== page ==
I think temperature quilts are super fun! If you aren't familiar with temperature quilts, the concept is to record the temperatures for every day in fabric. Makers create their own rules beyond that. Some considerations include:
- Pattern/block design: pieced or appliqued
- Include high and low temps
- Precipitation- part of the block design or embroidered
- Month markers
- Special days
- Additional text: pieced, appliqued, embroidered, inked
Riley's quilt is the third temp quilt I've made, but the first one I'm blogging about. The first two represented the high and low temperatures for every day in 2018 and 2019.
|#tempquilt2018 - 96" X 96" - 10° color ranges|
|#tempquilt2019 - 36" X 32" - 5° color ranges|
When we were waiting for our first grandchild to arrive in 2020, I decided to wait until he was born to start. Here are the choices I made:
- High temps only.
- Pattern: I think the block looks like those toys with the beads that slide around. It takes two days to make a bead.
- Each row equals a month. Riley was born on the 22nd, so there was a lot of negative space to fill with the pieced text.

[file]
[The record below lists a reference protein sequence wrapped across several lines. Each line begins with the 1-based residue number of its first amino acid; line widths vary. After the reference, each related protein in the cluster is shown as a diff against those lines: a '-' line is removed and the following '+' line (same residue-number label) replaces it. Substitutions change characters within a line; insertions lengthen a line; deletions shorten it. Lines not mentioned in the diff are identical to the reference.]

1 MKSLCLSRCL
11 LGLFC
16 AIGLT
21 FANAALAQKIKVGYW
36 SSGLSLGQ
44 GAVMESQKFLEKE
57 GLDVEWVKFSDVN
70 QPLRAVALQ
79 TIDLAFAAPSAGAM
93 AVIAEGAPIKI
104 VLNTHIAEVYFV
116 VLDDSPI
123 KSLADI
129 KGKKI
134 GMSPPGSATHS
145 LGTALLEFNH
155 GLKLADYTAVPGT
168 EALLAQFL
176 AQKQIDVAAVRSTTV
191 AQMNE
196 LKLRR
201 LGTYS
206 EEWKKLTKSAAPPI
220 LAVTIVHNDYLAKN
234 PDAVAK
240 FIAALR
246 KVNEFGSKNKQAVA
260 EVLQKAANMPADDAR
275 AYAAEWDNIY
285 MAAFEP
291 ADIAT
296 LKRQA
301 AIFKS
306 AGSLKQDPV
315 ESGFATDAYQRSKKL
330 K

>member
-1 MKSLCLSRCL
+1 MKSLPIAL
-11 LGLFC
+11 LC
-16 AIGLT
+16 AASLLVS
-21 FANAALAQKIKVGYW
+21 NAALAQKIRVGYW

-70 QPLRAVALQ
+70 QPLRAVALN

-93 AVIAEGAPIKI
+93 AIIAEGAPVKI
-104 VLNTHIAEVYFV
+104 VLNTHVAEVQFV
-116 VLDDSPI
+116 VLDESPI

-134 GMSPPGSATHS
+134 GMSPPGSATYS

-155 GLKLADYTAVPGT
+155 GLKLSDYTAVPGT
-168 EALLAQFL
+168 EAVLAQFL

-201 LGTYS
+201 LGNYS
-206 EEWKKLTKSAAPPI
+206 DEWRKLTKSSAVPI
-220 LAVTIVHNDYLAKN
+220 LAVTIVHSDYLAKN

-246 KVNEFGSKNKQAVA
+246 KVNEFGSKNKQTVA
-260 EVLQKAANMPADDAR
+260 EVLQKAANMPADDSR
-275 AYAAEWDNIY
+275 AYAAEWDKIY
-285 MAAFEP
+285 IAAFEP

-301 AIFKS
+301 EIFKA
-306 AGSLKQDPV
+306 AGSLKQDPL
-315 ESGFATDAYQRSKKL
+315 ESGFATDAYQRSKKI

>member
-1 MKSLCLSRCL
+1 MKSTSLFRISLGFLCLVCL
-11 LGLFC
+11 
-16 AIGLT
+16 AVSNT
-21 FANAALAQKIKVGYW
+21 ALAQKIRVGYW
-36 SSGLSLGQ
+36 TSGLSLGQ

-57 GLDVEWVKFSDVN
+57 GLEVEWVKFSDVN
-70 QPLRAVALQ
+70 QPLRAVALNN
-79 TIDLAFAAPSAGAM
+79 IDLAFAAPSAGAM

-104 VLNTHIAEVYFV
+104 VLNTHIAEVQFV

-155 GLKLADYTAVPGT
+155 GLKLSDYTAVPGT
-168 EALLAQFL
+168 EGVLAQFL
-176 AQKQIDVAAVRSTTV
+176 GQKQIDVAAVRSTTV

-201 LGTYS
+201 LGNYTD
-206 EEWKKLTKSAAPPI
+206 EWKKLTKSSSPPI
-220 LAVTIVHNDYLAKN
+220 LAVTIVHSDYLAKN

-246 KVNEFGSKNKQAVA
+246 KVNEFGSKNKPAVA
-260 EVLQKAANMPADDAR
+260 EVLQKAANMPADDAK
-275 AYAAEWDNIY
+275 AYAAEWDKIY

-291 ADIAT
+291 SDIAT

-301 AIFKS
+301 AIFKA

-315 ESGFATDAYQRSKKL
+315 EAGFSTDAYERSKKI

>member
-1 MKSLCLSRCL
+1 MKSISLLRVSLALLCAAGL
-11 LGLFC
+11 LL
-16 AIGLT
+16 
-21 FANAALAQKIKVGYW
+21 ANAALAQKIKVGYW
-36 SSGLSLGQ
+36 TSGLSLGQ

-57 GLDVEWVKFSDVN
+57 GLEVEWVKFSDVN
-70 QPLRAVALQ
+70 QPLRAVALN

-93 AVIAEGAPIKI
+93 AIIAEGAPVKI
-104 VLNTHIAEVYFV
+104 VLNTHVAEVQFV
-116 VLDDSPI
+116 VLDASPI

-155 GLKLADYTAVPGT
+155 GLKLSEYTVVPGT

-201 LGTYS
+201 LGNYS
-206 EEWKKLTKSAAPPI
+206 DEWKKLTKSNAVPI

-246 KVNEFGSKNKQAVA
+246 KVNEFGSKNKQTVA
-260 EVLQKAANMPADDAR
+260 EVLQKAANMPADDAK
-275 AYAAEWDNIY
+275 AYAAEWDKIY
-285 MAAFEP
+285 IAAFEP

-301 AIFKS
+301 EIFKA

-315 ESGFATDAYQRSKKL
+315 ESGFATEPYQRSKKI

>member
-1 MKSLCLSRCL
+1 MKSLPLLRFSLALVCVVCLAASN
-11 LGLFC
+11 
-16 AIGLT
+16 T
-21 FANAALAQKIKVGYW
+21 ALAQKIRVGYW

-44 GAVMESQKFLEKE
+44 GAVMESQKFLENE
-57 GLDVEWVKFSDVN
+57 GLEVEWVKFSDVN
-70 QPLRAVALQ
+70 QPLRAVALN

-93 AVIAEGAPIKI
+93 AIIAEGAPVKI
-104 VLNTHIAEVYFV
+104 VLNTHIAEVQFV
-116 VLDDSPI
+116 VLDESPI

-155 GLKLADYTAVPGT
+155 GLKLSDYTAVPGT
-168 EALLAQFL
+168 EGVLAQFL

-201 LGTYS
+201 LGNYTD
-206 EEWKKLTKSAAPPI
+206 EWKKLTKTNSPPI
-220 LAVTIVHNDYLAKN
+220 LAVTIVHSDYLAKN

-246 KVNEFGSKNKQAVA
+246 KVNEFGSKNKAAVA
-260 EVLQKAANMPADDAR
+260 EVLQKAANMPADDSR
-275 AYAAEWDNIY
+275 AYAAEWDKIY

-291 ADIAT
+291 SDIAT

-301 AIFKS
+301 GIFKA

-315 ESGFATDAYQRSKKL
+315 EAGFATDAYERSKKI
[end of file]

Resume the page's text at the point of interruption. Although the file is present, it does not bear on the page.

- I did a half-drop to create the zig zag look of the rows.
- Used a tight palette of blues and greens. Color changes every 10° Fahrenheit.
I used the My First Alphabet pattern by From Blank Pages for the text.
When it came time for quilting, my beloved Bernina was in the shop for maintenance, so I had to use an unfamiliar machine. I couldn't get the stitch right for free motion, so I had to stick with straight lines with the walking foot. I had fun with some point-to-point work. I'm happy with the resulting texture.
The label had to include the temperature ranges so I used some extra units to piece a big block. I pieced the back with leftover fabric from the front and a big piece of leafy print that I thought I might add as a border. I'm glad I left it off. It's big enough for our little guy.
Without a border, the binding needed a little something extra, and I do love a flange!